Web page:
Do you have confidence in ghosts? Good ones, bad ones -- they're not all the same. I didn't know Larry Pickens when he died suddenly in 2006, though I was aware of his good reputation as a community activist.
But I know Larry Pickens now. He was widely and deeply mourned. After his death, he beat other candidates (live ones) to win a seat on the Greater Echo Park Elysian Neighborhood Council. And these days -- when he's not busy in community government -- he looks over a native-plants garden known as Larry's Median. I learned about that Tuesday in the Los Angeles Times. Columnist Sandy Banks wrote about the garden, not because it received public grant money but because it is one of Larry's haunts.
The garden in the Elysian Heights median is easy to miss. These days, it is little more than a hillside of hard-packed dirt dotted with struggling plants -- spindly hollyhocks, sprawling cactus clumps, a few mismatched trees and scattered tufts of sage and poppies.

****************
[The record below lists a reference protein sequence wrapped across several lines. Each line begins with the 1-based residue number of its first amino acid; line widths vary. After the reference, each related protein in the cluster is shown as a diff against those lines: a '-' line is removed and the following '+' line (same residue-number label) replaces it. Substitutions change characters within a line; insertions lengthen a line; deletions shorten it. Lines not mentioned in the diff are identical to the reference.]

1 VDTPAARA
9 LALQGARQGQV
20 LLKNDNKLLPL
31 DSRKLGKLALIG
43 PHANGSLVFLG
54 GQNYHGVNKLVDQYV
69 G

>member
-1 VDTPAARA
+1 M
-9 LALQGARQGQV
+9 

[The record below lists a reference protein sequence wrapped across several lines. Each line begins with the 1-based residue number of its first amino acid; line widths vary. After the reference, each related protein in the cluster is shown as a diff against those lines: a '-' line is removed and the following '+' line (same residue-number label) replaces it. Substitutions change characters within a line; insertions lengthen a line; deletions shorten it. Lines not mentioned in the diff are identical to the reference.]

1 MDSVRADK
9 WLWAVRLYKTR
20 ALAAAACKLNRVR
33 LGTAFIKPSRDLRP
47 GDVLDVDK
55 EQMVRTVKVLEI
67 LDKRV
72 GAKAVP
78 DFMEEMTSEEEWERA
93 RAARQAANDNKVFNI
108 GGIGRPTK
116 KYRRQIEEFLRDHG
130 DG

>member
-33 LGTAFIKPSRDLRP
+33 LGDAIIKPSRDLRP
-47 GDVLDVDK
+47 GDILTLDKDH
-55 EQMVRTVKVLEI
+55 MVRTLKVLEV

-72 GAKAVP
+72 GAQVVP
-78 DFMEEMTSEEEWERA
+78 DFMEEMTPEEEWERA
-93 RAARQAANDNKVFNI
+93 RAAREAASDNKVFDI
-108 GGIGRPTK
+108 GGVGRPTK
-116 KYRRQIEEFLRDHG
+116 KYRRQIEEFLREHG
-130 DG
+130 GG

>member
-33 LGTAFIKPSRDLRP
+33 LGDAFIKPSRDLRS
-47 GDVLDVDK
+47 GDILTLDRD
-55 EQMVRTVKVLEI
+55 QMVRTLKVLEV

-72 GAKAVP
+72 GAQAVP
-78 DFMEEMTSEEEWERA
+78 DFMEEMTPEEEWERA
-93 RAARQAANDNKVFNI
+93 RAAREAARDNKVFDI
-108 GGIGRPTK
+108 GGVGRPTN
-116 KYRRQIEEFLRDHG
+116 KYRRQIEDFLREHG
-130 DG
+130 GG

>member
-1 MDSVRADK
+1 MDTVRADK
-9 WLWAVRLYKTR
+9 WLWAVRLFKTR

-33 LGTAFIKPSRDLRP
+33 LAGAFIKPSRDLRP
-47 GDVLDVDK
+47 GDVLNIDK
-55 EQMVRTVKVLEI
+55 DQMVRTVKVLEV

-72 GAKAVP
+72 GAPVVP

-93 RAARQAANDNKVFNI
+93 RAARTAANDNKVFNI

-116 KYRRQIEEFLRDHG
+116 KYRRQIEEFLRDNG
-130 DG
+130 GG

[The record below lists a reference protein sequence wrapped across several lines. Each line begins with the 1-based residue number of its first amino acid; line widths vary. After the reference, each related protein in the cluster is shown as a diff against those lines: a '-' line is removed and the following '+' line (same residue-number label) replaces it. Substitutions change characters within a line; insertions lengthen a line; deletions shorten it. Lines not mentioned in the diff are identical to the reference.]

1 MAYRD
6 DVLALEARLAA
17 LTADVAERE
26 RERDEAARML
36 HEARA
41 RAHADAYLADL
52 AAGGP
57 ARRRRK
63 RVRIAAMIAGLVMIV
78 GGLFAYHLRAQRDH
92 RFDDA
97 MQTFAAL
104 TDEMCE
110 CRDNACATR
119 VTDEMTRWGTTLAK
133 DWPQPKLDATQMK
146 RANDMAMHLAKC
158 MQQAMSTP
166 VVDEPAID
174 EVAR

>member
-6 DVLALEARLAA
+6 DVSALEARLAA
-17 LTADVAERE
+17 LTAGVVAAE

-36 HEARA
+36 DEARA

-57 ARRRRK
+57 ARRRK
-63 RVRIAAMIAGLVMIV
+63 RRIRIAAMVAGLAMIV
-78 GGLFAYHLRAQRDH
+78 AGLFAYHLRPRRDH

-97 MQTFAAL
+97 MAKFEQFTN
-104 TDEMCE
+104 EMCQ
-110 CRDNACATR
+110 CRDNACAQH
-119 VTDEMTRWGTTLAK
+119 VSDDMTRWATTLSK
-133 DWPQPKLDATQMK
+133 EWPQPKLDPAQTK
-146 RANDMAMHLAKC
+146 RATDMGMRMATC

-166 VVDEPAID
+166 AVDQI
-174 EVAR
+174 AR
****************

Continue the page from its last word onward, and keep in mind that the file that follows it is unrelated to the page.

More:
But you can't pass along this narrow stretch of Lemoyne Street without noting the poster-size sign in the window of a home across the street, declaring the garden "Larry's Median."
Native gardens often do look a bit ratty in these parts, when it's hot.
I'll have to take a moment to complain again about the Times and its reporters' sense of local geography. Banks admits she doesn't know the neighborhood. In fact, when she visited the garden, she didn't realize that she was in Echo Park. She seemed to think the poorer parts of the neighborhood are Echo Park and the hilltops are Elysian Heights. I'm sure that Larry would be glad to explain that they are one and the same, Elysian Heights being part of Echo Park. But we'll allow that press comments from Larry are very hard to get.
Well, Chicken Corner says a good neighborhood has good ghosts. And all the better if they're active.
*Tech note: the online version of Banks' story seems to be missing some text toward the end.